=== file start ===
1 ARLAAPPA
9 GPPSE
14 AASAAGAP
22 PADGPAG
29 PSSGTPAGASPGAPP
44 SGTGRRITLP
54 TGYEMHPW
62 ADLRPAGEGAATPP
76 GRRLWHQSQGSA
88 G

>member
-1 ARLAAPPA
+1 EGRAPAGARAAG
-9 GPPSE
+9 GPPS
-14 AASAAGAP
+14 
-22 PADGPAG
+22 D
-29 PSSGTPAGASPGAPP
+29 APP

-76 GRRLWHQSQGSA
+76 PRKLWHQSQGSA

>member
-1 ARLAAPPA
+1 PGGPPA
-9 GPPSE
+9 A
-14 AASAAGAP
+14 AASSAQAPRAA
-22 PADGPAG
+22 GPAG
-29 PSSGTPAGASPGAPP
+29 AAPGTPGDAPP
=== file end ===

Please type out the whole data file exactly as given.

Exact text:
1 ARLAAPPA
9 GPPSE
14 AASAAGAP
22 PADGPAG
29 PSSGTPAGASPGAPP
44 SGTGRRITLP
54 TGYEMHPW
62 ADLRPAGEGAATPP
76 GRRLWHQSQGSA
88 G

>member
-1 ARLAAPPA
+1 EGRAPAGARAAG
-9 GPPSE
+9 GPPS
-14 AASAAGAP
+14 
-22 PADGPAG
+22 D
-29 PSSGTPAGASPGAPP
+29 APP

-76 GRRLWHQSQGSA
+76 PRKLWHQSQGSA

>member
-1 ARLAAPPA
+1 PGGPPA
-9 GPPSE
+9 A
-14 AASAAGAP
+14 AASSAQAPRAA
-22 PADGPAG
+22 GPAG
-29 PSSGTPAGASPGAPP
+29 AAPGTPGDAPP